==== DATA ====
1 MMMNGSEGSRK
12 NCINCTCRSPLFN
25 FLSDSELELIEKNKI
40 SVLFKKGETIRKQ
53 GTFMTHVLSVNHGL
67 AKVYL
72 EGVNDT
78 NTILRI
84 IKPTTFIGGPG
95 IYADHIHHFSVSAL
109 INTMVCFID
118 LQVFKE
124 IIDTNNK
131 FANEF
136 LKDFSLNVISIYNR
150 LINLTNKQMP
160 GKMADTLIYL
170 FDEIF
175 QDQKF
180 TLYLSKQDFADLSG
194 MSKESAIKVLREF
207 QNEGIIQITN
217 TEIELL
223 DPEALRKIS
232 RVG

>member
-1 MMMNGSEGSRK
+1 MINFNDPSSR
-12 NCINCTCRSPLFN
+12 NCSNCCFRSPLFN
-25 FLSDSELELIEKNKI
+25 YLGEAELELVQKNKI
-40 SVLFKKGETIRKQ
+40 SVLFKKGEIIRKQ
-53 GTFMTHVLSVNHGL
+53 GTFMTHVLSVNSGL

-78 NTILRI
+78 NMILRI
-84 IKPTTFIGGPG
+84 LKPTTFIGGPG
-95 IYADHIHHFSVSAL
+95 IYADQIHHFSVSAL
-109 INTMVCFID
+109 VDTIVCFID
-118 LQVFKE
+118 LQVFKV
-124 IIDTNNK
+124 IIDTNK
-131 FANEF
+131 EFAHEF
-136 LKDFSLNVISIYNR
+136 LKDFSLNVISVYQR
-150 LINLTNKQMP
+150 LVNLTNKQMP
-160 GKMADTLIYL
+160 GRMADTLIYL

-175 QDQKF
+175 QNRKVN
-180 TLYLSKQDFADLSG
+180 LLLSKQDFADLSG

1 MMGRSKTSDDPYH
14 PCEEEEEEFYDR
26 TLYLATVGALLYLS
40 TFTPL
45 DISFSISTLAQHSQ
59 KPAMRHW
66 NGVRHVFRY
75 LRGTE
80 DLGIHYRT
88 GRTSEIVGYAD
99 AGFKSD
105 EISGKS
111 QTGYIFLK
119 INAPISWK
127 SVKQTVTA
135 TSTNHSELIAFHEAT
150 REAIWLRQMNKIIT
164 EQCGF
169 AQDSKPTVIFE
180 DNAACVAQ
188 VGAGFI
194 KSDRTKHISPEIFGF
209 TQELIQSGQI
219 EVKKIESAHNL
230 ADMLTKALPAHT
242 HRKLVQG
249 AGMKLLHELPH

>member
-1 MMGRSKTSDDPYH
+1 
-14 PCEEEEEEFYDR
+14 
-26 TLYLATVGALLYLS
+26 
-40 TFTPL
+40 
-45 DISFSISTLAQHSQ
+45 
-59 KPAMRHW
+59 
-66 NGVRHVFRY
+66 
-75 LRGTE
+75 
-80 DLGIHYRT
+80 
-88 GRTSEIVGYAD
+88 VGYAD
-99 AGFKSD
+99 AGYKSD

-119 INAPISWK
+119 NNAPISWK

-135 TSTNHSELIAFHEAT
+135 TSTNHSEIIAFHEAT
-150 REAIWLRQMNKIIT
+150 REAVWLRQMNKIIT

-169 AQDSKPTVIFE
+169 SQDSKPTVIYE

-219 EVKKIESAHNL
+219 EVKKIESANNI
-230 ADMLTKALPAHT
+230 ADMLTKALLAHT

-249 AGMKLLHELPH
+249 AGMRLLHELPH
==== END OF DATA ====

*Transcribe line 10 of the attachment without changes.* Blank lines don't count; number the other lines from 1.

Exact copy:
95 IYADHIHHFSVSAL